When Katrina Baecht and Dustin Parks decided they wanted to visit all 50 states before they turned 50, they decided Delaware would be last.
“I was like, well, Delaware was the first state in the Union, so let’s make it the last on our trip,” said Baecht.
The Austin, Texas, couple completed that bucket list over the weekend, seeing Delaware Shakespeare’s “Midsummer Mix Tape” at Rockwood Mansion as part of their visit.
Their quest started about about 13 years ago, when they were sitting around with her sister and the sister’s husband. The sister suggested they should all try to see all 50 states before they turned 50.
“This was alarming to be because I was the oldest,” Baecht said, “and had the fewest number of states visited on my list.”
But the idea grew on them.
“It’s one of the things where you kind of started talking about it casually, and then you’re like, ‘Are we really gonna do this? Yeah. Let’s go for it,” she said.
She and her husband got busy. Parks combined their lists and realized that they would have to revisit almost all the states because their lists didn’t match. Now, the only state they have not visited together is Florida, but they’ve both been to it.
As teachers, they needed to travel in summer. Some of their visits were via car trips to states they grouped together. Others, like trips to Hawaii and Alaska, requited more $$$$ and more planning.
The most horrifying visit came on a trip where they headed first to a campground in Devil’s Den State Park in Arkansas. The campground had a steam meandering nearby. They set up their site just as it started raining, so they decided to take a nap.
An hour and a half later, Baecht woke up wanting to go to the bathroom and realized it was still pouring. They both went to use the facilities in the rain and then decided to go check out the stream.
“It had turned into a raging river with giant logs floating down it,” Baecht said. “As we’re standing there, we watched it breach the campground.”
Everybody in the campground starting frantically tearing down their sites and throwing things in the cars trying to save stuff.
“Finally the water was about halfway up the wheel well and we just abandoned everything,” she said.
The campers all drove to the highest spot in the campground. It was surrounded by water and they were trapped there. After about an hour and a half, the water stopped about halfway up the hill and finally began receding.
They found their tent, but it had been destroyed. The couple drove to the nearest town and booked into a motel to dry everything out. When they got up the next morning, there was an inpromptu parade in the street to celebrate the U.S. Supreme Court’s decision on marriage equality, which had been announced the day before.
“So we got to see a parade,” Baecht said.
She said the couple spent a few days processing the experience.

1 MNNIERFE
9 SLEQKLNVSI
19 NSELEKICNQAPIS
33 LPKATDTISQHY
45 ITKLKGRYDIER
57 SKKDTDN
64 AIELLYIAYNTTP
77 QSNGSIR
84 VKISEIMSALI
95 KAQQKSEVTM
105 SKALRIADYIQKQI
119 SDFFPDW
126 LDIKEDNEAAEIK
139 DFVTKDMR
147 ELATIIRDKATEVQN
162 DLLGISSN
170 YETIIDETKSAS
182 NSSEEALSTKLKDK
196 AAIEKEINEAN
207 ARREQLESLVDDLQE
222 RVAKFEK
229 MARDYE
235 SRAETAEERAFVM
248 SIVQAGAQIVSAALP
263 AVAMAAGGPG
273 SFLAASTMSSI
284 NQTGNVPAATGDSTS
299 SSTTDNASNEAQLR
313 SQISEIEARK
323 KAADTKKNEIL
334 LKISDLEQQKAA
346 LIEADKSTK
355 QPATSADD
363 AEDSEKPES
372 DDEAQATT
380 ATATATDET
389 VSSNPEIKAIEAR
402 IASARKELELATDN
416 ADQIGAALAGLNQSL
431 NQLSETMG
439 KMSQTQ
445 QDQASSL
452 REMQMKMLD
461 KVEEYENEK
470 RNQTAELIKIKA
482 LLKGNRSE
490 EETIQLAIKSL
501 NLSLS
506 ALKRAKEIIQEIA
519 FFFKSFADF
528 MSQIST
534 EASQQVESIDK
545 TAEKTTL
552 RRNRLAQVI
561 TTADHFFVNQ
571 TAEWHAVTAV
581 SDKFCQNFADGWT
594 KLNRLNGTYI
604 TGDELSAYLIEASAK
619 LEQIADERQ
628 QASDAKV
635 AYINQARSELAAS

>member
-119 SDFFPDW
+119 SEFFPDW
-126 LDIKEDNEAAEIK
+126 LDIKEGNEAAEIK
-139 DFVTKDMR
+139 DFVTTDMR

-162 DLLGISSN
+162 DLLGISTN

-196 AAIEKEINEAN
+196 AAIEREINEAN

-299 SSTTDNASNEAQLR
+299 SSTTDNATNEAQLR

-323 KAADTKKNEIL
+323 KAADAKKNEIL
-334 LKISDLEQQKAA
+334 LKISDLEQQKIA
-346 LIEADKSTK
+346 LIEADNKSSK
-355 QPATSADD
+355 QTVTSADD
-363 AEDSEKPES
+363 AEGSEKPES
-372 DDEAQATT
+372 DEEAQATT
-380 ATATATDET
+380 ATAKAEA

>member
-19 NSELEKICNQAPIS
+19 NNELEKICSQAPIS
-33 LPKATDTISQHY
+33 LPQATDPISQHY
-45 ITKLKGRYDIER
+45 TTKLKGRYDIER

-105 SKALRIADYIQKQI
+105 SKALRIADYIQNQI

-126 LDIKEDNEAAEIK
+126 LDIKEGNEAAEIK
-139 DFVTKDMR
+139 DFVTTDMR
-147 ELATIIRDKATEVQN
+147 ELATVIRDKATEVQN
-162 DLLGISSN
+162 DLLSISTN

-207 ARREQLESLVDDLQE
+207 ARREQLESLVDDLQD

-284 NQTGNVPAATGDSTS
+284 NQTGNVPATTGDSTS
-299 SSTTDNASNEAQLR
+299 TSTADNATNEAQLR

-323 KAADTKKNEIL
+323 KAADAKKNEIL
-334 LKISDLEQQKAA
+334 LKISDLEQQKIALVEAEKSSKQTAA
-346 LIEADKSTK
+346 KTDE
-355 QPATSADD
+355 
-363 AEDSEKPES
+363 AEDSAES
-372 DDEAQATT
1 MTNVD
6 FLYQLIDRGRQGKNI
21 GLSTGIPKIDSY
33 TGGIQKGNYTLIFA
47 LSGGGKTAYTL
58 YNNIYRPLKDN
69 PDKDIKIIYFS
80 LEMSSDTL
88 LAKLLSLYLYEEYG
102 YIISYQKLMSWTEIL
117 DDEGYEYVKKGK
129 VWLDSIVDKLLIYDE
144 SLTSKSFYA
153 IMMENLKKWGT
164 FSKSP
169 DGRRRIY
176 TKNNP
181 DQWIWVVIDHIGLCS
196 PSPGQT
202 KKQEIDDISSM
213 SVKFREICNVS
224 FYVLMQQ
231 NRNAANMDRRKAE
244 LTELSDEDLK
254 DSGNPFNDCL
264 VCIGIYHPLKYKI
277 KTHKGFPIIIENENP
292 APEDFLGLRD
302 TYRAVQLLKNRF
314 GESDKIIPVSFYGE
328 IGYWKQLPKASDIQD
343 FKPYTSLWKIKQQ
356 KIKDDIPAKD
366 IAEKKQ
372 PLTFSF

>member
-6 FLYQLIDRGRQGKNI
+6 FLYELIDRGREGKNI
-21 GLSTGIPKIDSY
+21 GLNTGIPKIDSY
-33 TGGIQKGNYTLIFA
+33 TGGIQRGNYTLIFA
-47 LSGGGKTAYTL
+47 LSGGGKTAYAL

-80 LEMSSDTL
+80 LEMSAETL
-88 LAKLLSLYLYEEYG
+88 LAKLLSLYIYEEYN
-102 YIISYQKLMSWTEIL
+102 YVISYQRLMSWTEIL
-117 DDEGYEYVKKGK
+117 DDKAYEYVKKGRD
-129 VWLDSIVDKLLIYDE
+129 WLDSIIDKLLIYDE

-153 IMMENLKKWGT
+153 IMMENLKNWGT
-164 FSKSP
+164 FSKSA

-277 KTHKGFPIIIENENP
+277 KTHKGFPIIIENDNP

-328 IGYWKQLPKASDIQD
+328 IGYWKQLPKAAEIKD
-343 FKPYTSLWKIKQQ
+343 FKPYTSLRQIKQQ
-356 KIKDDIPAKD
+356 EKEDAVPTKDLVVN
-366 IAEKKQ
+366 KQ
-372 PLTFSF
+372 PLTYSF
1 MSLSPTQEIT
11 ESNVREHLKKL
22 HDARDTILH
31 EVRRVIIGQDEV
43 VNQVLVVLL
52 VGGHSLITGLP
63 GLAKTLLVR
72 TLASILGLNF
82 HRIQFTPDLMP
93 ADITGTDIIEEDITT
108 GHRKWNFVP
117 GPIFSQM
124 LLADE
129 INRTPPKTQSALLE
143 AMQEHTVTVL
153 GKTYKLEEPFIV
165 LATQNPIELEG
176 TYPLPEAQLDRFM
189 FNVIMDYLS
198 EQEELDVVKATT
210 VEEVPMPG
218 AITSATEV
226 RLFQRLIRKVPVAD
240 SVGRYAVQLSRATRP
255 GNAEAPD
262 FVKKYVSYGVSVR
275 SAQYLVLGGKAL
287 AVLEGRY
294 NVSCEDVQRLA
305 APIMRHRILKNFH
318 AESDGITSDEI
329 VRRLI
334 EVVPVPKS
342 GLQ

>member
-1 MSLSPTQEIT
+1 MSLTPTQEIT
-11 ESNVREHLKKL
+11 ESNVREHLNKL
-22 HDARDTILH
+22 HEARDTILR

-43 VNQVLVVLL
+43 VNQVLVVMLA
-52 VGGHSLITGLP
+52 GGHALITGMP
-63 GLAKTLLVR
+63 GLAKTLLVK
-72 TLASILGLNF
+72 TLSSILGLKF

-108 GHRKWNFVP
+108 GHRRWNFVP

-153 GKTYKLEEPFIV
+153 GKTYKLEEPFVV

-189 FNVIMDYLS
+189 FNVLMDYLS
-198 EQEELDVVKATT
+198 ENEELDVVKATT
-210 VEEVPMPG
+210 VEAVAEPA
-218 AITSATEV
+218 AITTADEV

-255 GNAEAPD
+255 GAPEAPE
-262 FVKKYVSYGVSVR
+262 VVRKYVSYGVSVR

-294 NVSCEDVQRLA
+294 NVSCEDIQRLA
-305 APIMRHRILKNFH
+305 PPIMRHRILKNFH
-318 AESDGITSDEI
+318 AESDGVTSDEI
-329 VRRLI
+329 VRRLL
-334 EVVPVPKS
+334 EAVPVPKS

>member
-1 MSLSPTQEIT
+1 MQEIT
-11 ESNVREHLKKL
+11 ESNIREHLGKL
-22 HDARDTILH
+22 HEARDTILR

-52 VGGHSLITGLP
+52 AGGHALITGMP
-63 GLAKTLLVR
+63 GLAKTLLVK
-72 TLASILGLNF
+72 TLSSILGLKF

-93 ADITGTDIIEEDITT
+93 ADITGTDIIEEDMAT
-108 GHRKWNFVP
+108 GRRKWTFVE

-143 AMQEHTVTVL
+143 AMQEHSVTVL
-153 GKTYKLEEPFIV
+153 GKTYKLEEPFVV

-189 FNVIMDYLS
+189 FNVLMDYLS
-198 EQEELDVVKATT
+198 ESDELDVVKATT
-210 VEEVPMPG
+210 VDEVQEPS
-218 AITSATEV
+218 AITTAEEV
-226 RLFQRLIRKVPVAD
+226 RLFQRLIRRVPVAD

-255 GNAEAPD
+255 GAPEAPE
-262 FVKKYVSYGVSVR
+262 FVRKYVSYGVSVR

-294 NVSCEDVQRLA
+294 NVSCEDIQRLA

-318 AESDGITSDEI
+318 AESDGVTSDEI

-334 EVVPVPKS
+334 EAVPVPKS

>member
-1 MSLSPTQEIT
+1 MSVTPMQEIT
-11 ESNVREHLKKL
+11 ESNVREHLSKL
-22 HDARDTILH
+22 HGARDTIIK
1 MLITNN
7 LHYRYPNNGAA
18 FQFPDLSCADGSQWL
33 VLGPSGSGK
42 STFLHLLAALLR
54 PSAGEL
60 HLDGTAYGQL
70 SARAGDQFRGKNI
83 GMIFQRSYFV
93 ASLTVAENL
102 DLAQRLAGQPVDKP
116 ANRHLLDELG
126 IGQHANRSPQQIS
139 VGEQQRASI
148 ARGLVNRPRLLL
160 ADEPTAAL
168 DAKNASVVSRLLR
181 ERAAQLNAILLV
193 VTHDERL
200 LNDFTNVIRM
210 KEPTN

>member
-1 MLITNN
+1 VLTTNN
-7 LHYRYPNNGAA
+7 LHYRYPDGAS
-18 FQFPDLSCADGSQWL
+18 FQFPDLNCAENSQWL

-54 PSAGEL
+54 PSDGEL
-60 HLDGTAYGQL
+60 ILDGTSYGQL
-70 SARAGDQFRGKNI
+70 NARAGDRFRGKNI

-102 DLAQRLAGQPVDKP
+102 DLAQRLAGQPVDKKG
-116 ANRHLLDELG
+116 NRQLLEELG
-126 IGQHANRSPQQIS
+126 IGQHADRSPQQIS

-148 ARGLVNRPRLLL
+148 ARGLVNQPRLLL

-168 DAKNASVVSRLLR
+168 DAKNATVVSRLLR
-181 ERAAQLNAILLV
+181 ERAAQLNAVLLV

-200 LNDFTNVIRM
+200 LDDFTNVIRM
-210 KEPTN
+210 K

“We were like, wow, that’s how people die,” she said.
Mostly, through, they found they fell in love with wherever they visited.
“We’re driving through Vermont and we’re like, ‘Look at all these charming little towns and beautiful mountain rivers and maybe we should move to Vermont,’” she said. “And then we’d go to Maine and we’re like, ‘This is cool.’ And now we’re in Wilmington and we’re like, ‘Look at this amazing park and all these beautiful homes.’ We sort of love wherever we’re at. We’re happy just to be on the journey and be together, and it would be really hard to say what’s the best.”
The best, Parks said, is that on the trips “my wife and I are at our very best for each other,” he said. “The whole overarching 50-by-50 is just an excuse to get us out of the state, and be together on the road.”
They both grew up in Texas, she from the north and he from the central part. They are aided in bridging their regional differences, he said, because she went to Texas A&M and his father did, too.
“I can speak her language,” he joked.
The couple really likes visiting national and state parks and enjoy nature, particularly animals.
Parks said his favorite spot came in Custer State Park in South Dakota, on the edge of the Badlands and Mount Rushmore.
“We don’t like to do more touristy things, so we drove into the park and all of a sudden we’re surrounded by bison,” he said. “They’re just hanging out around the car. And because our electric car doesn’t make any noise when it’s sitting still, they’re coming right up to us and sticking their noses in the car and licking the windows. There’s nobody else but us in our car with these bison. It was so cool. We just felt like we were having a magical experience.”
Parks said the couple learns a lot about the state and about nature in particularly, but it’s been hard to retain it all.
They’ve made theater productions a part of their trips because his degree is in theater and he teaches it. The Delaware Shakespeare production wasn’t the only one they took in Saturday.
They also went to the Delaware Theater Co. and saw Tony Braithwaite’s afternoon performance of “Me, My Mic, and I.” They loved both shows, and sitting outside, both at Rockwood and also at DTC, under trees in the parking lot.
“We couldn’t have asked for a better Delaware experience than what we’ve had today,” Parks said Saturday night after the DelShakes show. “We haven’t even been to bed yet. We woke up this morning in Boston, and we flew to Philly and came to Wilmington, and we had a day of it.”
They had planned to end their 50-by-50 quest in 2020.
“But a little pandemic came up and we had to put it off until this summer,” Baecht said.
And just in time.
She turns 50 in November.
Betsy Price is a Wilmington freelance writer who has 40 years of experience, including 15 at The News Journal in Delaware.
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